Ironically, you may have trouble when you're a developer. Developers tend to use the Java Development environment (JDK) for writing code, which comes with its own 'Runtime environment' (JRE). For some crazy reason, the JDK still has old sound libraries present, named sound.jar (if I remember correctly). These need to be deleted since they are a remnant from days gone by and interfere with sound manipulation.
Creating your own sessions: Overview
As mentioned previously, you can get away with just creating a session folder with one or more midi files, without scores. You also don't need to supply all the instruments (channels) in the midi files. The only rule being that the channels are properly allocated (see introduction). You still need to archive the session into a jar file. See more on that in the Archive the files. But for the sake of this writing, I just run through all the phases in the production of a complete session.
Steps that need to be taken to create your own sessions:
- Find or create a series of grooves in MIDI format, ideally not too long, with a common theme.
- Edit the MIDI files
- Create the score
- Edit the score
- Zip the score files and MIDI files into a jar file
Each of the listed stages requires its own software which I will elaborate on in the following sections.
Create MIDI files
My method is to play the grooves on a MIDI keyboard and record it using a software sequencer. The one I use is Cubase. Cubase Lite comes free with many applications. There are other software sequencers around that are free. You can alternatively enter the notes manually, which requires more work.
The following settings are required for each MIDI file for the application to work correctly:
|Right Hand||channel 1||required|
|Left Hand||channel 2||required|
Two points of note:
- It is better to quantize your MIDI files so that the loop settings start and stop on the right notes, otherwise notes may be lost when looping through sections. This will be at the cost of musicality, but this is a practice tool after all.
- When you save the MIDI file, and you have the option to set some settings, make sure not to add any unnecessary data, such as system exclusive data and event data, because we will need to edit those out later on.
Edit MIDI files
This is necessary mainly to clean up all the extra stuff that sequencer software tends to add to the MIDI file.
Once you installed this sw, you can Right Click on any midi file and choose Convert to MTX to convert it to a text file which you can open with Notepad (or Notepad++, which I prefer). Once you edited this text file you can convert it back to MIDI with Right Clicking on the mtx file and choosing Convert to Midi. In Windows 7, you may need to select Open with first.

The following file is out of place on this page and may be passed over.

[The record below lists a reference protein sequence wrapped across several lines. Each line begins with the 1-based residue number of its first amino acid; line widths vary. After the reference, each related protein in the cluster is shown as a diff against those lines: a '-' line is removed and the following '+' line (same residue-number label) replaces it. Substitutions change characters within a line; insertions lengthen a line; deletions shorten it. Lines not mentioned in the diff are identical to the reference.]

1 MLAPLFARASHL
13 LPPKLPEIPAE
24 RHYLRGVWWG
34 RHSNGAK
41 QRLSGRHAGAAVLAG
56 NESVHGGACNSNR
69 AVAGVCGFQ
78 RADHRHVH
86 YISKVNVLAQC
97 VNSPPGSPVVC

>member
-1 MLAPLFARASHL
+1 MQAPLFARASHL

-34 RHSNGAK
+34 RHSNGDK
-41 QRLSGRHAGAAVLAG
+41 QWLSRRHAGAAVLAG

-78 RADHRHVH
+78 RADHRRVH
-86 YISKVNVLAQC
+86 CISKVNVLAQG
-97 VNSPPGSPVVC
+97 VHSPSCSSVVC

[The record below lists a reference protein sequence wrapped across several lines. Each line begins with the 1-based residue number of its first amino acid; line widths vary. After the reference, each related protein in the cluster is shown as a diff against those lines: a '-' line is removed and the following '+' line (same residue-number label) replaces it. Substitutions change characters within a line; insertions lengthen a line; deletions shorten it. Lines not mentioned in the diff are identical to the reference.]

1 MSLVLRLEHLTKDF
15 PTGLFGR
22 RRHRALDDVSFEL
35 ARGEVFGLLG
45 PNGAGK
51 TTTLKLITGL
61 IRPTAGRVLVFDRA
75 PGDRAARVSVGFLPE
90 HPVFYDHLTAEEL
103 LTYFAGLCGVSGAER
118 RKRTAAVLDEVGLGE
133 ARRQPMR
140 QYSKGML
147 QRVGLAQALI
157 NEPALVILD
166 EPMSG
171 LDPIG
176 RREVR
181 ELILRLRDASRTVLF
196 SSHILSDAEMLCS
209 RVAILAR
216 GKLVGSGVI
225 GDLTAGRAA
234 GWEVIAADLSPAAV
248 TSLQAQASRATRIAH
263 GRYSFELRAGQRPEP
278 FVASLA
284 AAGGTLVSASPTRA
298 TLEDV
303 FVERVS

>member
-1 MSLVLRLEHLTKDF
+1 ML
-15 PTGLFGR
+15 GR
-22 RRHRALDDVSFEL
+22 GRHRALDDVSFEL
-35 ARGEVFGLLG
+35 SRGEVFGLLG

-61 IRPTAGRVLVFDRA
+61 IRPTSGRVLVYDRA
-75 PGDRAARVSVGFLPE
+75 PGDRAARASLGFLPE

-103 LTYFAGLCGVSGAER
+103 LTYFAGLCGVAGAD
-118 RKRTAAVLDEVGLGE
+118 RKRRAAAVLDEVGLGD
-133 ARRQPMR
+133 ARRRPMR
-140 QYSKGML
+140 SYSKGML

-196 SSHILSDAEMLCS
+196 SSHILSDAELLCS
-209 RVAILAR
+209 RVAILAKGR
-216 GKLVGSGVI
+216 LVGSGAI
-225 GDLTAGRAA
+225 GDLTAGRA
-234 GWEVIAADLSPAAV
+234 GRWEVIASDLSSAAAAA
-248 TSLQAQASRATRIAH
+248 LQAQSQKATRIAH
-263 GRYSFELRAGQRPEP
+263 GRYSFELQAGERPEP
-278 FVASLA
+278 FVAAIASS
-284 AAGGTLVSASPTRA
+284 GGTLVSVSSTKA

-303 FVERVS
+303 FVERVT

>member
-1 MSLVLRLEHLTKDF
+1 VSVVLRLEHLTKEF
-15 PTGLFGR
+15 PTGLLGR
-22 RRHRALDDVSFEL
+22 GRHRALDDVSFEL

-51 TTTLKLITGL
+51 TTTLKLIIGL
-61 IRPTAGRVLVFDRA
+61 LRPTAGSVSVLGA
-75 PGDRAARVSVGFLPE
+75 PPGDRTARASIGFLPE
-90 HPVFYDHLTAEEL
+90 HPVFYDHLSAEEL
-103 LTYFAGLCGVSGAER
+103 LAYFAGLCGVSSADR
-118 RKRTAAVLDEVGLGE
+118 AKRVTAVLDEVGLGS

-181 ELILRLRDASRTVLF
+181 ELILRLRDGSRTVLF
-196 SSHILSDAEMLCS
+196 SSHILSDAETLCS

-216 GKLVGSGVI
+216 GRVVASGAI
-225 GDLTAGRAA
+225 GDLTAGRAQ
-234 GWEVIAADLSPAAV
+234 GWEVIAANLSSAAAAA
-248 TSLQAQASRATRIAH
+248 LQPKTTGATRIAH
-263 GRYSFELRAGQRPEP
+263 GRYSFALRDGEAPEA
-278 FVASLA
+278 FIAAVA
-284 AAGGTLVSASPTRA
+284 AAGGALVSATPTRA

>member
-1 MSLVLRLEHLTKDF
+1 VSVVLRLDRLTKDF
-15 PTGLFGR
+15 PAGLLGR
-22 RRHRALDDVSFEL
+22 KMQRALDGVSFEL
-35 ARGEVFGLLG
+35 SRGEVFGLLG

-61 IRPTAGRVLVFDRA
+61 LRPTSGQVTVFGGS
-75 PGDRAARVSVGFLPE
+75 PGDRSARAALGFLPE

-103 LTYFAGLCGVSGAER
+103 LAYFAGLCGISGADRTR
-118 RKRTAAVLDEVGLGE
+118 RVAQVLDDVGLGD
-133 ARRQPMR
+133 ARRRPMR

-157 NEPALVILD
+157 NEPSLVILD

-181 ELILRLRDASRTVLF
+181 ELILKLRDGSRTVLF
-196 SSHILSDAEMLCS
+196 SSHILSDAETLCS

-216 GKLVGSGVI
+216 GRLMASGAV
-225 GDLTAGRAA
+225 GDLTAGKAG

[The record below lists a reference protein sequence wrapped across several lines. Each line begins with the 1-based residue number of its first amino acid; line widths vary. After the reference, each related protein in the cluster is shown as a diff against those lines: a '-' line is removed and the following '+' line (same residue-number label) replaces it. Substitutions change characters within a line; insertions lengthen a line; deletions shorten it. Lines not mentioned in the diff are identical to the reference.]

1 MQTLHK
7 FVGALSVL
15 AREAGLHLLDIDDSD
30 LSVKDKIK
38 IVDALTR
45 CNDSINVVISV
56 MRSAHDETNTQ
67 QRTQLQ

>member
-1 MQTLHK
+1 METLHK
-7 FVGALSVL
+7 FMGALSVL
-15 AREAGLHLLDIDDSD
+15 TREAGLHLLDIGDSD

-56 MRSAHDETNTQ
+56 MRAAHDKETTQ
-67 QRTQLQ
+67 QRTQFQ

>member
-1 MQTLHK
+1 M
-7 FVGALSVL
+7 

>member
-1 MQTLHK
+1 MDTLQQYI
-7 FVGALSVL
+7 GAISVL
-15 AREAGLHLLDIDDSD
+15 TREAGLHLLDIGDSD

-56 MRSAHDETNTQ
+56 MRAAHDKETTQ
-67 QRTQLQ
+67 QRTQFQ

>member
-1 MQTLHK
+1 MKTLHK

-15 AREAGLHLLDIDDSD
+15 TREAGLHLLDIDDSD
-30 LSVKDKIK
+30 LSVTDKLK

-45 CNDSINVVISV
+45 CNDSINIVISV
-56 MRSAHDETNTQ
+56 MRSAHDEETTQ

To be able to edit MIDI files you will need to have a good understanding of the MIDI protocol. It really is not very hard, this article gives a good overview of the MIDI format.
Here's an example of a simple MIDI file which contains just a few notes. The explanations in the right column were added by me and are not part of the file.
|MFile 1 4 96||file header with following values:
|MTrk||start of track|
|0 TimeSig 4/4 24 8||at tick 0, the timesignature values are: (declared in the first track only):
|0 Tempo 500000||each quarter note is 500,000 microseconds long. Refered to as microtempo
|384 Meta TrkEnd||meta information for the end of track: occurs at tick 384|
|TrkEnd||end of track declaration|
|0 PrCh ch=1 p=5||program change event channel 1, program (also referred to as patch or instrument) 5|
|192 On ch=1 n=76 v=32||at click 192 we have a note on event on channel1, note 76, volume of 32|
|384 On ch=1 n=76 v=0||at click 384, the same note's volume is set to 0. This is used instead of a note off event, which essentially does the same thing|
|384 Meta TrkEnd|
|0 PrCh ch=2 p=46|
|96 On ch=2 n=67 v=64|
|384 On ch=2 n=67 v=0|
|384 Meta TrkEnd|
|0 PrCh ch=3 p=70|
|0 On ch=3 n=48 v=96|
|0 On ch=3 n=60 v=96|
|384 On ch=3 n=48 v=0|
|384 On ch=3 n=60 v=0|
|384 Meta TrkEnd|
Here's a snapshot of one of my MIDI files (without the actual note data). Note that this one hasn't got a bass track.
MFile 1 6 480 // 6 tracks, one of which is a header track MTrk 0 Meta SeqName "groove01" 0 Tempo 600000 0 TimeSig 4/4 24 8 0 Meta TrkEnd TrkEnd MTrk 0 Meta TrkName "RH" 0 PrCh ch=1 p=0 240 On ch=1 n=58 v=99 . . . 15360 Meta TrkEnd TrkEnd MTrk 0 Meta TrkName "LH" 0 PrCh ch=2 p=0 241 On ch=2 n=31 v=0 . . . 15360 Meta TrkEnd TrkEnd MTrk 0 Meta TrkName "Rhythm" 0 PrCh ch=10 p=127 0 On ch=10 n=35 v=111 . . . 15360 Meta TrkEnd TrkEnd
Try to edit your MIDI files so they look like this. This is to avoid any unnecessary conflicts in the software. Things you need to look out for:
- Watch the Meta TrkEnd, lots of sequencer SW doesn't snap to the end of the track, which affects the timing when it is looping. In this example, all Meta TrkEnd values must have the value 15360 in the above example for the following reason: First of all, I know that the groove is 8 bars long (not directly given in the file). The first line indicates that we have a 480 ticks per quarter note resolution. A few lines up we read that we have a 4/4 time signature, which means that each bar has 4 quarter notes. So knowing this, we should have a total of 480 * 8 * 4 = 15360 ticks.